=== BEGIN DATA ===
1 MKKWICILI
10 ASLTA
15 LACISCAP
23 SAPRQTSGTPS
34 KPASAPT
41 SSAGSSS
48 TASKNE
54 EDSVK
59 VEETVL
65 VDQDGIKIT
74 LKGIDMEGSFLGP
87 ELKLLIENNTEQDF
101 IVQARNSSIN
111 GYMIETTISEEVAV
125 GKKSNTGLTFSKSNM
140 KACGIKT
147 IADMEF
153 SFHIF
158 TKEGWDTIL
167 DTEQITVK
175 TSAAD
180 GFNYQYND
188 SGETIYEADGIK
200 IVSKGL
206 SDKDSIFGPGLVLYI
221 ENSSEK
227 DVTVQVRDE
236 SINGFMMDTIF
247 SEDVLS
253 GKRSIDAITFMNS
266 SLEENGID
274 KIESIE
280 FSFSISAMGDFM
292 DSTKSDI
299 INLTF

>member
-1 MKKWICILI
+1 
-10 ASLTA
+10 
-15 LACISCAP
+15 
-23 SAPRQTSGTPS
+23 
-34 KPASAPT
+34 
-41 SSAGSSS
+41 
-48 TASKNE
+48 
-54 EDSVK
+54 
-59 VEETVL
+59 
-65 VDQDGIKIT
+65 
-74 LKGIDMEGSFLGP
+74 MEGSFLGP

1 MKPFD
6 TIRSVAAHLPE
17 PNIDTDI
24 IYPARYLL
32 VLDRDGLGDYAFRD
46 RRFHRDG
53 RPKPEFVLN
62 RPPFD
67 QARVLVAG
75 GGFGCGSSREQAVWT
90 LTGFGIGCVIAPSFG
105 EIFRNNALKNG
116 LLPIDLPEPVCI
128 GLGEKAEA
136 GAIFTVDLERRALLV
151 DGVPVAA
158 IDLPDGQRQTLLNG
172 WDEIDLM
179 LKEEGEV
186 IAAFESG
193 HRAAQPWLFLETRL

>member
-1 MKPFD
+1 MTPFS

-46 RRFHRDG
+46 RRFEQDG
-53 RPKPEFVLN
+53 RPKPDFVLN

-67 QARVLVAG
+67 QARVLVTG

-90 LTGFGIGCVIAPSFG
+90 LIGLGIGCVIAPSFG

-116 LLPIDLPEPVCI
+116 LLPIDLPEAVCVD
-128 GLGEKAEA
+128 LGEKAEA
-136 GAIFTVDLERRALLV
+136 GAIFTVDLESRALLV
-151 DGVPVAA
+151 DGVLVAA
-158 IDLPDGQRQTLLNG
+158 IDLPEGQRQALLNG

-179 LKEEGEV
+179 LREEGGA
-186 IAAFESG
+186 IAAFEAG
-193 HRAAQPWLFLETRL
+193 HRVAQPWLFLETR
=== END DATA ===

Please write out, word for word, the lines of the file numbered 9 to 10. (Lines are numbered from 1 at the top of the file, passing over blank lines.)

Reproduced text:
59 VEETVL
65 VDQDGIKIT